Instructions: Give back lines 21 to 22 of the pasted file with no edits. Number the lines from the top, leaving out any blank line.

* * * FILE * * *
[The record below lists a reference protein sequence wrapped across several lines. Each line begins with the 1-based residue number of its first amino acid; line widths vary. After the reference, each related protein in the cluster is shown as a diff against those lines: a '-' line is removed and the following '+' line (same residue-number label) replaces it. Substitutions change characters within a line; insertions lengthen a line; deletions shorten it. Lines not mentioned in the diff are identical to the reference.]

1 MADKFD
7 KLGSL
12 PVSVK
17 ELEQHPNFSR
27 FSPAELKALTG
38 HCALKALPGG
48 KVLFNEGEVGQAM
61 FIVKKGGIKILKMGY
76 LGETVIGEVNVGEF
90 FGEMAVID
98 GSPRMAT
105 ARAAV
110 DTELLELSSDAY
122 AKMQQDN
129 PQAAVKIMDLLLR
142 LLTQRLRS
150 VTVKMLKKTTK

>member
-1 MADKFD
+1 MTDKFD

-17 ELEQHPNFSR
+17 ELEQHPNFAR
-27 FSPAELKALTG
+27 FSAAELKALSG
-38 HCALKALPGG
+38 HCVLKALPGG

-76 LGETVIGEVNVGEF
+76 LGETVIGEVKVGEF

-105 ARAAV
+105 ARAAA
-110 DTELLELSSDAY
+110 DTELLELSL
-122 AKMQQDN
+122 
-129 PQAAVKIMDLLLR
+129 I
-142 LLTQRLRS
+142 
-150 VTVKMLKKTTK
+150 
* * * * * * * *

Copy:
+1 MTDKFD

-17 ELEQHPNFSR